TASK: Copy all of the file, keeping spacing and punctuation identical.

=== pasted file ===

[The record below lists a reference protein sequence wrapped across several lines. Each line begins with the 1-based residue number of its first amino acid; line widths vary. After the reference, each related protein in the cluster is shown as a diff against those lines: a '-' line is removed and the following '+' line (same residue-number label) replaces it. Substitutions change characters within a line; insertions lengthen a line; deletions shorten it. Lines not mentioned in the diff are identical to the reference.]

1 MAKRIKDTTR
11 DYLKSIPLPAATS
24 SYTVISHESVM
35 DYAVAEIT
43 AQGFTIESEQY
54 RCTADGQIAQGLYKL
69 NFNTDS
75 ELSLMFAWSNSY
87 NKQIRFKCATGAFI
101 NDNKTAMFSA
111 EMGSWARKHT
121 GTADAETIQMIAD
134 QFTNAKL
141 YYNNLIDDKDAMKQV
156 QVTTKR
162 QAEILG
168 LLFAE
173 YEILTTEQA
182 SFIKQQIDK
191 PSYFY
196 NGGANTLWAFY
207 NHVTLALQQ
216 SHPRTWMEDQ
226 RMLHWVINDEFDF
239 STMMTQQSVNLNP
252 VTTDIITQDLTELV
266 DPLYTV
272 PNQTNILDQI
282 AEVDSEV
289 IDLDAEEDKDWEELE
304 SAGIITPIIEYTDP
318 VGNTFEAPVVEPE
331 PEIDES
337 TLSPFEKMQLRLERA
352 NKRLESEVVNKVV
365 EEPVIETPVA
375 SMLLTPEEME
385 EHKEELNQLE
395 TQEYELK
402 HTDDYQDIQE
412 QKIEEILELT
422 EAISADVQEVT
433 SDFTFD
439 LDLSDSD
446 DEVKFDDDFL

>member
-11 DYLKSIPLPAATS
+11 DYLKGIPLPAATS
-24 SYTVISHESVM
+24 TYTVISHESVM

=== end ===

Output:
[The record below lists a reference protein sequence wrapped across several lines. Each line begins with the 1-based residue number of its first amino acid; line widths vary. After the reference, each related protein in the cluster is shown as a diff against those lines: a '-' line is removed and the following '+' line (same residue-number label) replaces it. Substitutions change characters within a line; insertions lengthen a line; deletions shorten it. Lines not mentioned in the diff are identical to the reference.]

1 MAKRIKDTTR
11 DYLKSIPLPAATS
24 SYTVISHESVM
35 DYAVAEIT
43 AQGFTIESEQY
54 RCTADGQIAQGLYKL
69 NFNTDS
75 ELSLMFAWSNSY
87 NKQIRFKCATGAFI
101 NDNKTAMFSA
111 EMGSWARKHT
121 GTADAETIQMIAD
134 QFTNAKL
141 YYNNLIDDKDAMKQV
156 QVTTKR
162 QAEILG
168 LLFAE
173 YEILTTEQA
182 SFIKQQIDK
191 PSYFY
196 NGGANTLWAFY
207 NHVTLALQQ
216 SHPRTWMEDQ
226 RMLHWVINDEFDF
239 STMMTQQSVNLNP
252 VTTDIITQDLTELV
266 DPLYTV
272 PNQTNILDQI
282 AEVDSEV
289 IDLDAEEDKDWEELE
304 SAGIITPIIEYTDP
318 VGNTFEAPVVEPE
331 PEIDES
337 TLSPFEKMQLRLERA
352 NKRLESEVVNKVV
365 EEPVIETPVA
375 SMLLTPEEME
385 EHKEELNQLE
395 TQEYELK
402 HTDDYQDIQE
412 QKIEEILELT
422 EAISADVQEVT
433 SDFTFD
439 LDLSDSD
446 DEVKFDDDFL

>member
-11 DYLKSIPLPAATS
+11 DYLKGIPLPAATS
-24 SYTVISHESVM
+24 TYTVISHESVM